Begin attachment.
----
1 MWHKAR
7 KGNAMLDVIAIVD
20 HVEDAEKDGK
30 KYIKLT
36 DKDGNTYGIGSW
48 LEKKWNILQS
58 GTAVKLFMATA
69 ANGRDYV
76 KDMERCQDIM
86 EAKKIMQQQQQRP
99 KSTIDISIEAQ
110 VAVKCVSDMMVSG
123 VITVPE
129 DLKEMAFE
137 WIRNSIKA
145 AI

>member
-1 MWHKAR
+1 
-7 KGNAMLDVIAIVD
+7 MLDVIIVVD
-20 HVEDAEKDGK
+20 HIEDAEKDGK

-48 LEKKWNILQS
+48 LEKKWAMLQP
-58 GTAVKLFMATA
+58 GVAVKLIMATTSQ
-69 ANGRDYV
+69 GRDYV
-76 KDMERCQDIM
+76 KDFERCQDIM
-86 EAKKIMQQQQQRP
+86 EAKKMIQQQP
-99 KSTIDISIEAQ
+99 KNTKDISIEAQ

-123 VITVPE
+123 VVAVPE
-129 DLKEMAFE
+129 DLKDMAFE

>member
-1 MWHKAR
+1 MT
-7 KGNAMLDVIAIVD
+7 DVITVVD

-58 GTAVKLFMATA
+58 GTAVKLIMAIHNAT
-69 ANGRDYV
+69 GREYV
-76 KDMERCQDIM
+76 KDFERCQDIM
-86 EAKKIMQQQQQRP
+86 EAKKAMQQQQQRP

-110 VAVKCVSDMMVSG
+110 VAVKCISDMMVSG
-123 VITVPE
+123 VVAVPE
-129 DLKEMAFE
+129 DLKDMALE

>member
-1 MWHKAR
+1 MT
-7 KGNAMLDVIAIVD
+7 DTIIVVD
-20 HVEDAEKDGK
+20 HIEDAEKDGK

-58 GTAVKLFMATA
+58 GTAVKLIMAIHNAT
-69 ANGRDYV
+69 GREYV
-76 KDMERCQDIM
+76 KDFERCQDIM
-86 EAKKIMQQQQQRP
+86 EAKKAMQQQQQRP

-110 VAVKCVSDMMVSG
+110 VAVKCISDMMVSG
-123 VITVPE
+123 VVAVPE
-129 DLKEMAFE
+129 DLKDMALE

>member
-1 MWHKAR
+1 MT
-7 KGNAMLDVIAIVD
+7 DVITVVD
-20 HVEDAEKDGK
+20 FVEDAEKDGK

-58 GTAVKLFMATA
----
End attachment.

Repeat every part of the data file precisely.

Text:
1 MWHKAR
7 KGNAMLDVIAIVD
20 HVEDAEKDGK
30 KYIKLT
36 DKDGNTYGIGSW
48 LEKKWNILQS
58 GTAVKLFMATA
69 ANGRDYV
76 KDMERCQDIM
86 EAKKIMQQQQQRP
99 KSTIDISIEAQ
110 VAVKCVSDMMVSG
123 VITVPE
129 DLKEMAFE
137 WIRNSIKA
145 AI

>member
-1 MWHKAR
+1 
-7 KGNAMLDVIAIVD
+7 MLDVIIVVD
-20 HVEDAEKDGK
+20 HIEDAEKDGK

-48 LEKKWNILQS
+48 LEKKWAMLQP
-58 GTAVKLFMATA
+58 GVAVKLIMATTSQ
-69 ANGRDYV
+69 GRDYV
-76 KDMERCQDIM
+76 KDFERCQDIM
-86 EAKKIMQQQQQRP
+86 EAKKMIQQQP
-99 KSTIDISIEAQ
+99 KNTKDISIEAQ

-123 VITVPE
+123 VVAVPE
-129 DLKEMAFE
+129 DLKDMAFE

>member
-1 MWHKAR
+1 MT
-7 KGNAMLDVIAIVD
+7 DVITVVD

-58 GTAVKLFMATA
+58 GTAVKLIMAIHNAT
-69 ANGRDYV
+69 GREYV
-76 KDMERCQDIM
+76 KDFERCQDIM
-86 EAKKIMQQQQQRP
+86 EAKKAMQQQQQRP

-110 VAVKCVSDMMVSG
+110 VAVKCISDMMVSG
-123 VITVPE
+123 VVAVPE
-129 DLKEMAFE
+129 DLKDMALE

>member
-1 MWHKAR
+1 MT
-7 KGNAMLDVIAIVD
+7 DTIIVVD
-20 HVEDAEKDGK
+20 HIEDAEKDGK

-58 GTAVKLFMATA
+58 GTAVKLIMAIHNAT
-69 ANGRDYV
+69 GREYV
-76 KDMERCQDIM
+76 KDFERCQDIM
-86 EAKKIMQQQQQRP
+86 EAKKAMQQQQQRP

-110 VAVKCVSDMMVSG
+110 VAVKCISDMMVSG
-123 VITVPE
+123 VVAVPE
-129 DLKEMAFE
+129 DLKDMALE

>member
-1 MWHKAR
+1 MT
-7 KGNAMLDVIAIVD
+7 DVITVVD
-20 HVEDAEKDGK
+20 FVEDAEKDGK

-58 GTAVKLFMATA